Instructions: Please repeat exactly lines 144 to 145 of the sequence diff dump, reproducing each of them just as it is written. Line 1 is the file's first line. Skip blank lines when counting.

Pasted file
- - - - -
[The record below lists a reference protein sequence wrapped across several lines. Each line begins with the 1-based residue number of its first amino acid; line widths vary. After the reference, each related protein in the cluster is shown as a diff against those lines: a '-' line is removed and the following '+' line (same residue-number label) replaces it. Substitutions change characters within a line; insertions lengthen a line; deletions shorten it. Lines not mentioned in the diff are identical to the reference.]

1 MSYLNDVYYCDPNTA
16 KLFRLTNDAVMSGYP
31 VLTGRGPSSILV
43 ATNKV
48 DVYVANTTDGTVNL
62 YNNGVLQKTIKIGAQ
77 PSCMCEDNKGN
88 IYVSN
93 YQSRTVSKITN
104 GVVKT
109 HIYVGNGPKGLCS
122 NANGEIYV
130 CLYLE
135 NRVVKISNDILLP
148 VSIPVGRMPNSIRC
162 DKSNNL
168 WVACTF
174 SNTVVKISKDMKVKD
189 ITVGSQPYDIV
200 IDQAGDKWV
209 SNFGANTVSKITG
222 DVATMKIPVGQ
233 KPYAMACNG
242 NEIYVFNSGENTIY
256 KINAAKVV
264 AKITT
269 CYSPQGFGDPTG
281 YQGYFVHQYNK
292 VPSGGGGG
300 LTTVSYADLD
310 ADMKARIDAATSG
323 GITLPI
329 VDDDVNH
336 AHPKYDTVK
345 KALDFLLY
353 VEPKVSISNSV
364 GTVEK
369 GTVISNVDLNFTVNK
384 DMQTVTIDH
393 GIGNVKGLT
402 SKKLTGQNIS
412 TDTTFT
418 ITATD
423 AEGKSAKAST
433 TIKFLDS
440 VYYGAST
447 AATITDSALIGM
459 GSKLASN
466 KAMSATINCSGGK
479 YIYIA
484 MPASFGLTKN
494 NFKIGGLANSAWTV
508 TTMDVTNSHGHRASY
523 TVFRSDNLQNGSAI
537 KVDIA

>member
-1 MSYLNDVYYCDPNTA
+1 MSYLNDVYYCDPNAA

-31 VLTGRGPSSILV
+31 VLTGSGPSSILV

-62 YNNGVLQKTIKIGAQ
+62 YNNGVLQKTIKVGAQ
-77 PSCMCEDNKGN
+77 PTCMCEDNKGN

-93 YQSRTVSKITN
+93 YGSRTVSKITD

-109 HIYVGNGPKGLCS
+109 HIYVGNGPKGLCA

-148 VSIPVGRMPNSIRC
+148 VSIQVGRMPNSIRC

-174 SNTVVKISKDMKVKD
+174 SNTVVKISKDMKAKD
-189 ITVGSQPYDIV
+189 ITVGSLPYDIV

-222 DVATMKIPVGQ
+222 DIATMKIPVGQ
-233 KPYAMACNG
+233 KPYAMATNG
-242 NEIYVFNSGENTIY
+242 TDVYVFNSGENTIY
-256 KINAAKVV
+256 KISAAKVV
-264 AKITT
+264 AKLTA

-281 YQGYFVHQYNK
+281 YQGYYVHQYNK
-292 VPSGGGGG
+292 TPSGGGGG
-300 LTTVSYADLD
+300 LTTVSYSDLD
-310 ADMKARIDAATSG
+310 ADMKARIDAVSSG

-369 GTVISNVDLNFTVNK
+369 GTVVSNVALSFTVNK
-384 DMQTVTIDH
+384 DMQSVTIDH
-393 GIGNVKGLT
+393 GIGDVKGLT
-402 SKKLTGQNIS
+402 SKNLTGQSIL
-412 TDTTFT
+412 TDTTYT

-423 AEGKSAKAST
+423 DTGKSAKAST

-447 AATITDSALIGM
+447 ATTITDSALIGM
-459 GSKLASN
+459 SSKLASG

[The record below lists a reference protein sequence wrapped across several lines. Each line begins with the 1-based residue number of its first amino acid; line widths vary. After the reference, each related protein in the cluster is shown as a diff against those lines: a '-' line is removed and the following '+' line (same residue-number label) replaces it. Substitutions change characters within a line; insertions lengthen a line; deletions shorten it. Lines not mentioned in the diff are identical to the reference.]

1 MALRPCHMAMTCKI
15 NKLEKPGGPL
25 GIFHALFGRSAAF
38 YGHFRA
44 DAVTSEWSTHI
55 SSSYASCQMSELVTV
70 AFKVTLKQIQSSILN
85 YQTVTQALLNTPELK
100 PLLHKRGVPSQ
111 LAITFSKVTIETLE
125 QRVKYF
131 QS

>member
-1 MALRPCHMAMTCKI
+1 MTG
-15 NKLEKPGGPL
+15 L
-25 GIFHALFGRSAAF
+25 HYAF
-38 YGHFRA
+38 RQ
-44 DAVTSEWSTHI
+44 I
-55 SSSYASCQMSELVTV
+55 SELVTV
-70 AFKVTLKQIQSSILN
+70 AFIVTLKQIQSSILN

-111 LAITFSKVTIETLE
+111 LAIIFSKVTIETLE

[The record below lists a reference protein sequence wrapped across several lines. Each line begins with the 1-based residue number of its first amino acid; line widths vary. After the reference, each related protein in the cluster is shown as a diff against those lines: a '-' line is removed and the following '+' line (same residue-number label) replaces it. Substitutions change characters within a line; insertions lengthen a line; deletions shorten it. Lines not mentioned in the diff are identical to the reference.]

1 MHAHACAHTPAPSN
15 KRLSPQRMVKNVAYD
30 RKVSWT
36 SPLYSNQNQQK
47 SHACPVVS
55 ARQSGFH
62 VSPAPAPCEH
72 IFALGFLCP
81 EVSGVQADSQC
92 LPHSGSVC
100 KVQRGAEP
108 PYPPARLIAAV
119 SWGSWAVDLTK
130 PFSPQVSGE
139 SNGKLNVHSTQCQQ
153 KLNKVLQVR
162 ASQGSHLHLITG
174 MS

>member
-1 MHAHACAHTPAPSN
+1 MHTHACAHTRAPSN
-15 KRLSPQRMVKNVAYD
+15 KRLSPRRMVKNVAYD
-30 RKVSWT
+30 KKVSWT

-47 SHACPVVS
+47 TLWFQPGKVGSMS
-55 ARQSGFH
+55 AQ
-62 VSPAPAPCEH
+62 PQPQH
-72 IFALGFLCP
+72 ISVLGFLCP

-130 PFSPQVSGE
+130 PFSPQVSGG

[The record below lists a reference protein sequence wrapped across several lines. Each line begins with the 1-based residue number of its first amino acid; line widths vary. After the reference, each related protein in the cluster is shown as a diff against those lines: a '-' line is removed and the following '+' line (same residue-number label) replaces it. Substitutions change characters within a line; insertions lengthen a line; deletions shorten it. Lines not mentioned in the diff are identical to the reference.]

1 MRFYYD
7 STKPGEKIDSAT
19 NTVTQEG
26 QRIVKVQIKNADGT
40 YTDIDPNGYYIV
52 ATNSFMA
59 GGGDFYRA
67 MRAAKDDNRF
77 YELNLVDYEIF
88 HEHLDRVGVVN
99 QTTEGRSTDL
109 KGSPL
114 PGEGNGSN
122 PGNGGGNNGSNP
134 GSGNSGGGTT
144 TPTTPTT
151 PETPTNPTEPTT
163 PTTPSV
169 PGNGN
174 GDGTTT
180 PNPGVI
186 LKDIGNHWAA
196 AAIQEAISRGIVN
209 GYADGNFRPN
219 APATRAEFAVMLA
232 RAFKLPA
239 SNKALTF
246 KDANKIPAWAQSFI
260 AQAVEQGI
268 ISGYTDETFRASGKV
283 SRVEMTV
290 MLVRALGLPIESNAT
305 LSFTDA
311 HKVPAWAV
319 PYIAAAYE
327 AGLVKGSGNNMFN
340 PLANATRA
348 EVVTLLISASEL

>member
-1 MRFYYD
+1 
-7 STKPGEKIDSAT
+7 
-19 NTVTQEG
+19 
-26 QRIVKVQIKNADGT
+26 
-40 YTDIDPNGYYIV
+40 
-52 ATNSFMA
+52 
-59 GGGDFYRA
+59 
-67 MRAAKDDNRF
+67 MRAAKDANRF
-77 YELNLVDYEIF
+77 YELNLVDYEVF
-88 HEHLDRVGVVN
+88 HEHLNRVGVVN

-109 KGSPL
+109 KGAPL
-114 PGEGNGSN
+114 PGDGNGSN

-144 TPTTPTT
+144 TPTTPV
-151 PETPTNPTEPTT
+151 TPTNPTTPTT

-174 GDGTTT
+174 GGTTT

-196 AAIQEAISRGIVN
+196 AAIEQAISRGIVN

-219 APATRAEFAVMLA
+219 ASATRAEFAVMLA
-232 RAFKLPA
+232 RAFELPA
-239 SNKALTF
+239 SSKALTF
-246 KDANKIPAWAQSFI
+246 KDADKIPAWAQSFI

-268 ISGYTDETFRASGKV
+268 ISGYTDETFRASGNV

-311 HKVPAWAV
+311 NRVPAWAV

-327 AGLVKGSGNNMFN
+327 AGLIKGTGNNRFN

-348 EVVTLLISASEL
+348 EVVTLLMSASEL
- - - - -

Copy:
36 SPLYSNQNQQK
47 SHACPVVS